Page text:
|dc.description.abstract||The Department of Energy and the Idaho National Laboratory are developing a
Next Generation Nuclear Plant (NGNP) to serve as a demonstration of state-of-the-art
nuclear technology. The purpose of the demonstration is two fold: 1) efficient low cost
energy generation and 2) hydrogen production. Although a next generation plant could
be developed as a single-purpose facility, early designs are expected to be dual-purpose.
While hydrogen production and advanced energy cycles are still in their early stages of
development, research towards coupling a high temperature reactor, electrical generation
and hydrogen production is under way. Many aspects of the NGNP must be researched
and developed to make recommendations on the final design of the plant. Parameters
such as working conditions, cycle components, working fluids, and power conversion
unit configurations must be understood.
Three configurations of the power conversion unit were modeled using the
process code HYSYS; a three-shaft design with 3 turbines and 4 compressors, a
combined cycle with a Brayton top cycle and a Rankine bottoming cycle, and a reheated
cycle with 3 stages of reheat were investigated. A high temperature steam electrolysis
hydrogen production plant was coupled to the reactor and power conversion unit by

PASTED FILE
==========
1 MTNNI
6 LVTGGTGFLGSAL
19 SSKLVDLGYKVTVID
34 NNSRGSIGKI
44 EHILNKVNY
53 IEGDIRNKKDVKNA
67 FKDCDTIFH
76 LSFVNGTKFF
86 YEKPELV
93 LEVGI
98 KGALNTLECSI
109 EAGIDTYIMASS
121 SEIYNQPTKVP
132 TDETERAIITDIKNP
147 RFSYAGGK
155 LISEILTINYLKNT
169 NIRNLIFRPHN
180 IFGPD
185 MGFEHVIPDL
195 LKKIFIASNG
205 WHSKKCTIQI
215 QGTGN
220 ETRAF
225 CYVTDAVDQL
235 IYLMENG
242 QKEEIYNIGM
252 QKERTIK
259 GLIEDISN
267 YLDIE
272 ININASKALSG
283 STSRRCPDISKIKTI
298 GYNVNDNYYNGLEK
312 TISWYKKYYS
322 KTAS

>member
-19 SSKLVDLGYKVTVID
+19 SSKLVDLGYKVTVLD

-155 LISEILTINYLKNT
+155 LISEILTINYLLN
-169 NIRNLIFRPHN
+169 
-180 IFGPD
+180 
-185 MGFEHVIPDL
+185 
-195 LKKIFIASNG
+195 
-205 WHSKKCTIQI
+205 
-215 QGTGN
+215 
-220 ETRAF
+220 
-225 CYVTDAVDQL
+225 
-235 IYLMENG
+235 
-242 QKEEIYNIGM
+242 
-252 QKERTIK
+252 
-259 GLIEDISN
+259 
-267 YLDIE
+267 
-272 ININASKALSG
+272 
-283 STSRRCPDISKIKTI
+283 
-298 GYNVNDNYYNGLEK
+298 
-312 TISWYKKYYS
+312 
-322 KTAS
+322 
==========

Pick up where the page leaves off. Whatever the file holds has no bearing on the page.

means of an intermediate heat transport loop. Helium, CO2, and an 80% nitrogen, 20%
helium mixture (by weight) were studied to determine the best working fluid in terms
cycle efficiency and development cost. In each of these configurations the relative heat
exchanger size and turbomachinery work were estimated for the different working fluids. Parametric studies away from the baseline values of the three-shaft and combined cycles
were performed to determine the effect of varying conditions in the cycle.
Recommendations on the optimal working fluid for each configuration were made.
The helium working fluid produced the highest overall plant efficiency for the
three-shaft and reheat cycle; however, the nitrogen-helium mixture produced similar
efficiency with smaller component sizes. The CO2 working fluid is recommend in the
combined cycle configuration.||en